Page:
Whether you are visiting casinos in Las Vegas or are a Nevada resident, there are many different ways in which you take risks. For instance, when you are gambling at a casino, you take a risk with your money. When you walk down the sidewalk or drive along the Strip, you are taking certain risks with regard to your safety and your personal injury. For example, in walking or driving on the Strip, you are taking a risk that another driver could behave in a negligent way and crash into you in a car accident.
There are a lot of other risky activities that Las Vegas guests and residents take, too, and some seem riskier than others. For instance, Las Vegas is known for having indoor skydiving facilities, and even some outdoor skydiving options. Such an activity is clearly risky, right? But when can the risks that you decide to take mean that someone else is not liable in the event of an injury?
In some situations when a plaintiff files a personal injury lawsuit, the defendant comes back with the defense of assumption of the risk. What do you need to know about assumption of the risk and how it could affect your personal injury case?
When you hear about “assumption of the risk,” you might not know exactly what it means. This is a legal doctrine, or a legal concept, that can be used as an affirmative defense in a personal injury lawsuit when a plaintiff suffered injuries while doing something that was dangerous in some way. To put it another way, “assumption of the risk” suggests that a plaintiff who got hurt knew that she was engaging in a risky activity, and in making the decision to participate in the activity, the plaintiff in some way assumed the risks so that the defendant was not liable.
When we say that assumption of the risk is an affirmative defense, we mean that it is a defense that a defendant raises after a plaintiff files a lawsuit. So, the plaintiff files a personal injury claim, and in order to avoid liability, the defendant raises an affirmative defense.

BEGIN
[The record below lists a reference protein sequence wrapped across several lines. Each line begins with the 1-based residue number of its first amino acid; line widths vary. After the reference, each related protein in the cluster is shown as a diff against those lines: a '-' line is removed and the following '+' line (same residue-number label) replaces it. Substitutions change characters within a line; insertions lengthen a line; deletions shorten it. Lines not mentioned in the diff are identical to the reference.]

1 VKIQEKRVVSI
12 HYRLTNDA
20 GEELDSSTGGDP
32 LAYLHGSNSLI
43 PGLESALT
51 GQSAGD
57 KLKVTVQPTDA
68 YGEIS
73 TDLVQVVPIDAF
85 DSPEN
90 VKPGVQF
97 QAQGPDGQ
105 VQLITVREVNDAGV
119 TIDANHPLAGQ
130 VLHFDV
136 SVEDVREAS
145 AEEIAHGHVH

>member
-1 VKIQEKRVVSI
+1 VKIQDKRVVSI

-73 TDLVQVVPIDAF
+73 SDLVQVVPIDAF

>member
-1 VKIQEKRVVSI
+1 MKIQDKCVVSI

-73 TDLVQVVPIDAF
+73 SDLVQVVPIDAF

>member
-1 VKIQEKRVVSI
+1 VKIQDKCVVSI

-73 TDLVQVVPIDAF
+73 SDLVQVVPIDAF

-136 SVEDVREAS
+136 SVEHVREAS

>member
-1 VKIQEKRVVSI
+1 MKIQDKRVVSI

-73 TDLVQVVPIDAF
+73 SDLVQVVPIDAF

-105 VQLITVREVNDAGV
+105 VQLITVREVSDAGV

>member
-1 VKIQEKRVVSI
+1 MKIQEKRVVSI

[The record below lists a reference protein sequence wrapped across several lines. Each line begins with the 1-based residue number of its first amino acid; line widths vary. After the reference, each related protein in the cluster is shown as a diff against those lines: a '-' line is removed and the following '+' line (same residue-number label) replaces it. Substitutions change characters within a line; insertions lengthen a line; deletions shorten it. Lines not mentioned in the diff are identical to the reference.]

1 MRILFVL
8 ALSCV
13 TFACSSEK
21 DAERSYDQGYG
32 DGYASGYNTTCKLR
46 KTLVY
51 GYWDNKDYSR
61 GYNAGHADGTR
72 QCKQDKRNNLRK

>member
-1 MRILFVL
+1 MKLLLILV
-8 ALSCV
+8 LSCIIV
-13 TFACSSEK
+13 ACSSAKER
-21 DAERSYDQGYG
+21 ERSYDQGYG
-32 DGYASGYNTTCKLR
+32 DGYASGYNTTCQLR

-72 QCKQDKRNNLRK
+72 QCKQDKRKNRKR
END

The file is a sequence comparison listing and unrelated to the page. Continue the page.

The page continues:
What are the elements of an assumption of the risk defense? Under Nevada law (Nev. J.I. 4.16), a defendant must be able to show all of the following by a preponderance of the evidence in order to avoid liability for the plaintiff’s injuries:
Plaintiff had actual knowledge of the risk;
Plaintiff fully appreciated the danger resulting from the risk; and
Plaintiff voluntarily exposed himself to the danger.
To be clear, the defendant must prove all three of the above in order to have a successful assumption of the risk defense. And what does the law mean when it says a preponderance of the evidence? It simply means that more of the evidence weighs in favor of those elements than not. The Cornell Legal Information Institute (LII) explains that a preponderance of the evidence is “a requirement that more than 50 percent of the evidence points to something.”
You now may be asking yourself: if I got injured in Las Vegas and I believe another party’s negligence caused by injuries, how do I know if I actually assumed some risk? And if I did assume risk, was it enough to meet the elements of an assumption of the risk defense such that I cannot recover anything? We will outline some hypothetical scenarios in which personal injuries may occur in Las Vegas, and then we will discuss some different types of assumption of the risk defenses to discuss whether the plaintiff may have assumed the risk in those scenarios.
To better illustrate how assumption of the risk works, we want to give you a few hypothetical scenarios to keep in mind as we discuss different types of assumption of the risk. Here are some scenarios:
Keep these scenarios in mind as we go through a brief discussion of different forms of assumption of the risk.
Defendants can argue both express assumption of the risk, as well as implied assumption of the risk. What is the difference between the two? Express assumption of the risk typically refers to an activity in which a person signs a waiver prior to participating in an activity that has some inherent dangers or risks. In signing a waiver, a person indicates that she understands the potential dangers involved in participating in the activity. But just because a person signs a waiver does not mean that she will always have assumed the risk and that the defendant is not liable. Keep in mind that, in signing a waiver, it must be clear that the plaintiff had actual knowledge of the risk, fully appreciated the danger, and decided to participate anyway.
Implied assumption of the risk does not involve a waiver, and usually does not involve the plaintiff ever having agreed to participate in an activity that has inherent risk. However, a defendant can argue implied assumption of the risk when a plaintiff has voluntarily decided to participate in a risky activity. Implied assumption of the risk can be a successful affirmative defense if the defendant can show that the plaintiff had actual knowledge of the risk, fully appreciated the danger, and decided to participate anyway.
Keep in mind that whenever the defendant was negligent—such as failing to clean up a spill, or failing to properly maintain equipment—an assumption of the risk defense likely will not work. And you can still file a claim even if you think you might have assumed some risk.